The Childhood Lead Poisoning Program supported by the Center for Disease Control and the National Center of Environmental Health inspects 20,000 homes annually for lead poisoning. They specifically check paint, ceramics, dishes, walls, window sills, leaded gas, and lead solders. Lead exposure attributable to automobile air emissions was a major exposure source prior to 1976. Between 1976 and 1990, lead used in gasoline declined by 99.8% in the United States, but not in some other countries where lead is permitted in gasoline. (N.A.P.E., 1993)
Blood tests on individuals may be done in order to detect lead poisoning. If a blood level of an individual ranges from 10-19 micrograms of lead per 1 deciliter of blood, follow-up and repeat screening will need to be done. A blood level at approximately 20 micrograms of lead per 1 deciliter of blood indicates lead poisoning and requires treatment. A blood level at approximately 70 micrograms of lead per 1 deciliter of blood indicates a serious case of lead poisoning and requires chelation. (Childhood Lead Poisoning Program, 1997)
The symptoms of lead poisoning may appear in various forms. Acute lead encephalopathy may result in coma, seizures, apathy, incoordination, alternate states of consciousness, or loss of skills. Severe and permanent brain damage may result in 70-80% of children infected. Symptomatic lead poisoning may result in decreasing in play activities, lethargy, anorexia, vomiting, intermittent abdominal pain, or constipation. These two forms of lead poisoning require a blood test to determine the exact concentration of lead in the blood. (Childhood Lead Poisoning Program, 1997)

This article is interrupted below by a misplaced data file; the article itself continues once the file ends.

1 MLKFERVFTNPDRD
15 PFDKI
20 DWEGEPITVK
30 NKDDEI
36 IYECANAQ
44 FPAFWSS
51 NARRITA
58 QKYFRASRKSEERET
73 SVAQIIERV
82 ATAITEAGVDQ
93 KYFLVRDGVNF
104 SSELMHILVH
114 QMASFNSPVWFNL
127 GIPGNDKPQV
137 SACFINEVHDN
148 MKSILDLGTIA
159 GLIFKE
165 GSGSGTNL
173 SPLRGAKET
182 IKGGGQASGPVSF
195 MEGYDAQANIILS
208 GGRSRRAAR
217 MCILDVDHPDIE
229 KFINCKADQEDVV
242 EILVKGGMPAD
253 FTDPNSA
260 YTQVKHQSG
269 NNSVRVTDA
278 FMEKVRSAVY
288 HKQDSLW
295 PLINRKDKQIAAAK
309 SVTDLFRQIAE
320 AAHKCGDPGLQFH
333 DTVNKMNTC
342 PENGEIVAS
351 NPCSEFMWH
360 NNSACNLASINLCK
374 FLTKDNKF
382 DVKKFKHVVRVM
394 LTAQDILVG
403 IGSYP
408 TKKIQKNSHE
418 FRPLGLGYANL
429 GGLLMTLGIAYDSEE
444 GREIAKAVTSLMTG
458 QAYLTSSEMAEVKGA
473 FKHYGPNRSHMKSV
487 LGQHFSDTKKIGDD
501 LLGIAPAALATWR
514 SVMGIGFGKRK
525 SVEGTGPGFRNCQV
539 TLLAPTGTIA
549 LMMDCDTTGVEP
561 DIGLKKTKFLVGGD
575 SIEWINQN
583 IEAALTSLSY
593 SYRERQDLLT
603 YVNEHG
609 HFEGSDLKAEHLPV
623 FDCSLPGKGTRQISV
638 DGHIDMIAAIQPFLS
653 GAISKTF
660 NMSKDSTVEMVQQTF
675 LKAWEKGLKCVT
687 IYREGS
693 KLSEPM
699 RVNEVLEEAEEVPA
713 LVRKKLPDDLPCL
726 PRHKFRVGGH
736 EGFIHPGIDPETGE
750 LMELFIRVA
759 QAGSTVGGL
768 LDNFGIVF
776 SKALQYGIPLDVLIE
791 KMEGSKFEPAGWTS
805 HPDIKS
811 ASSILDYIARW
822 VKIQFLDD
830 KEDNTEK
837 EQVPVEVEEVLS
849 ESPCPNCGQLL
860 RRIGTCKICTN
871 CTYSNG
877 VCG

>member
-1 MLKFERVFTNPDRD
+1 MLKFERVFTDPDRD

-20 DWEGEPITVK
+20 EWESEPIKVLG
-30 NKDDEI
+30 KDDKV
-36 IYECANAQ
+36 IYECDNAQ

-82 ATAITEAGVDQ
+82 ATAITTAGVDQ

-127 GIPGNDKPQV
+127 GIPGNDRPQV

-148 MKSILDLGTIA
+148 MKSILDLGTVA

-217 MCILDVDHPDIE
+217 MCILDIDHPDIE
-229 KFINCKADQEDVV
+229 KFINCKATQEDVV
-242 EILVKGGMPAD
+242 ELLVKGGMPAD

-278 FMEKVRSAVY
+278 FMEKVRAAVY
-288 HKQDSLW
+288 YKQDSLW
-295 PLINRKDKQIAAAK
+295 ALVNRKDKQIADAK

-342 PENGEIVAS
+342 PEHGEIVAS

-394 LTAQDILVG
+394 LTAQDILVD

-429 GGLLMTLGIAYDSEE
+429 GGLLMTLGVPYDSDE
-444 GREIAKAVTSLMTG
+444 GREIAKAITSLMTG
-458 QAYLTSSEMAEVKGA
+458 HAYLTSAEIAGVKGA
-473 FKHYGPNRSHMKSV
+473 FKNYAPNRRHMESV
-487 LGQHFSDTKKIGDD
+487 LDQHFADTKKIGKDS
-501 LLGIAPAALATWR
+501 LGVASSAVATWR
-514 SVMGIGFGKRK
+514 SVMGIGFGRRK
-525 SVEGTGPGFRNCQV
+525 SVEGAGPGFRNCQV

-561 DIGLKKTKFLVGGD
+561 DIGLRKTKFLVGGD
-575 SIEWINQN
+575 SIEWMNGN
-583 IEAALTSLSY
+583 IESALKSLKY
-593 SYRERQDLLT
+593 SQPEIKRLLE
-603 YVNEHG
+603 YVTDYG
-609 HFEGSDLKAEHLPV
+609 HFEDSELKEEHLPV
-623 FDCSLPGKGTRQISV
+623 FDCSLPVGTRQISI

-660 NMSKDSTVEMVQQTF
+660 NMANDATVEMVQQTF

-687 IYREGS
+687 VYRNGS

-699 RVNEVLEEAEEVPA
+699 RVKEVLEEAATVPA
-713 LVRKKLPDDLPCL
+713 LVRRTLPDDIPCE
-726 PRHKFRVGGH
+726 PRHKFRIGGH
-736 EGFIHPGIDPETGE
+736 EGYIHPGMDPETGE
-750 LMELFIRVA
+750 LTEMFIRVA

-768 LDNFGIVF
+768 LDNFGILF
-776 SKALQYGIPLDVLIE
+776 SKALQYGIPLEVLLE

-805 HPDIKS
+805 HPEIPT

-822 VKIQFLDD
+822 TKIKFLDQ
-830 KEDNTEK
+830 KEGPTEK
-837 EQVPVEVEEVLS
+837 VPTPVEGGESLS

Some agents to treat lead poisoning are Bal in Oil, Curpimine, Chemet, and CaNa EDTA. The CaNa EDTA Chelation Test requires the patient to empty his / her bladder and be infused with this chemical at 500 mg/m in 5% dextrose over 1 hour. If caught early enough, these cases of poisoning can be treated sufficiently. (Childhood Lead Poisoning Program, 1997)
What can you do to prevent or decrease lead poisoning in your home? First of all, one common mistake in ridding of lead paint in the home is to chip away at it and dispose of all pieces. This is not as easy as it seems. As you begin to chip at the paint, small lead dust particles enter the air and can make their way to your airways and lungs. This can cause a worse scenario than before. In order to properly get rid of lead paint, trained professionals need to do the job with ventilated masks and technical equipment. Other approaches you can take in your home include using a wet mop approximately twice a week. This prevents lead dust from accumulating. Also, you should use cleaners high in phosphates to prevent lead poisoning. Remember that most homes built prior to 1970 did use lead paints on walls and especially window sills. If you feel your house could have lead build-up, have it examined by a professional or call the LEAD HOTLINE at 1-800-424-LEAD.